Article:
The Monetary Authority of Singapore (MAS) imposed a 3.9 million Singapore dollars (U.S. $3 million) penalty on Credit Suisse for failing to detect misconduct by relationship managers at its Singapore branch.
The fine, announced Thursday, was levied after the MAS found Credit Suisse relationship managers provided false or incorrect information, or omitted key information, to private banking clients in post-trade disclosures affecting 39 over-the-counter bond transactions. The misconduct was discovered during an MAS review of pricing and disclosure practices in the private banking industry.
Credit Suisse admitted liability as part of the settlement and paid the fine, the MAS said.
Compliance considerations: MAS found the bank failed to put in place adequate controls, such as post-trade monitoring, to detect or prevent the misconduct. The bank has “since strengthened its internal controls to prevent the recurrence of such misconduct,” the regulator said.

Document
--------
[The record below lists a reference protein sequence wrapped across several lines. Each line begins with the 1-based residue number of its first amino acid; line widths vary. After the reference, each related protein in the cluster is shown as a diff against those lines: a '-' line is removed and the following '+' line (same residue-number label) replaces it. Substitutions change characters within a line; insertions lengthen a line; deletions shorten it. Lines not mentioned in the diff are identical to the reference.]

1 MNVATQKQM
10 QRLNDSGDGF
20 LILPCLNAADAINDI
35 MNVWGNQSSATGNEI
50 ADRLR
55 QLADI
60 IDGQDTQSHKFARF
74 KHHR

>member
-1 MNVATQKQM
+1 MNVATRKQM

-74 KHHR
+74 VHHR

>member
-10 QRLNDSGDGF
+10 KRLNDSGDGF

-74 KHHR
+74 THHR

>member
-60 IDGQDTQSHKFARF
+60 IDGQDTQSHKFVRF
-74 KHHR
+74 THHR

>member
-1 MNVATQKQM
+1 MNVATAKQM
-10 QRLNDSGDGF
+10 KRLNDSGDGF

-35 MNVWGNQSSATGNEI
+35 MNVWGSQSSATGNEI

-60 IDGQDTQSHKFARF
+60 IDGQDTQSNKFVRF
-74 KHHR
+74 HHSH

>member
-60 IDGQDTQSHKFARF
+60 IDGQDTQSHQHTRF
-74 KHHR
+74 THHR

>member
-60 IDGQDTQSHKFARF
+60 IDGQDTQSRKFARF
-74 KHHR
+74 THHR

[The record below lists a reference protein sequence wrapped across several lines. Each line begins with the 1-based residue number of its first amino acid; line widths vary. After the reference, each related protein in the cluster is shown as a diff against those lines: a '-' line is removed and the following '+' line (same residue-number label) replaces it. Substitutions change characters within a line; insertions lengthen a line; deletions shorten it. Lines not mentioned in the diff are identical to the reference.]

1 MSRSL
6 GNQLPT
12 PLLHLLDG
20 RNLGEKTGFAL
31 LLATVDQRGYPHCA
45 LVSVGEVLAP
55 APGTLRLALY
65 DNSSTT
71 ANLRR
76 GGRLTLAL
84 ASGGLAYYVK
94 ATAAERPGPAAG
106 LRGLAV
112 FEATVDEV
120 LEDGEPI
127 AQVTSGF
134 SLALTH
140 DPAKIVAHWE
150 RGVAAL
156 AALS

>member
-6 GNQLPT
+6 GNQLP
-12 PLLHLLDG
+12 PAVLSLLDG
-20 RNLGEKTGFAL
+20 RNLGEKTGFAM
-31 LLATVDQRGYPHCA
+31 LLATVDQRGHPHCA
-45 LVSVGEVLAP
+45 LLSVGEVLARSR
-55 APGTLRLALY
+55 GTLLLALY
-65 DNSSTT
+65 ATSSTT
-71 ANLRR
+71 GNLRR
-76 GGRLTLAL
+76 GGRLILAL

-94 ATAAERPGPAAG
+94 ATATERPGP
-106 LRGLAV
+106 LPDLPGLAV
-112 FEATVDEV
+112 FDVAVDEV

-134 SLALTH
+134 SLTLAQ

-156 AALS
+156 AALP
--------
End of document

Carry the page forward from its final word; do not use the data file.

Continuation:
“Financial institutions should implement robust governance frameworks and processes to ensure fair and transparent pricing to their customers,” said Ho Hern Shin, MAS deputy managing director of financial supervision, in the release. “We will continue to engage the banks to improve their controls in this area and will not hesitate to take firm enforcement action against financial institutions found to have breached our laws.”
In October, Credit Suisse was reportedly alerted it is under MAS investigation for potentially failing to properly monitor wealthy clients involved in a $2 billion money laundering scandal.
In March, amid financial turmoil caused by U.S. bank failures, Swiss regulators ordered Credit Suisse to merge with its larger competitor, UBS. On Dec. 7, the two banks announced a definitive merger agreement.
UBS did not respond to a request for comment.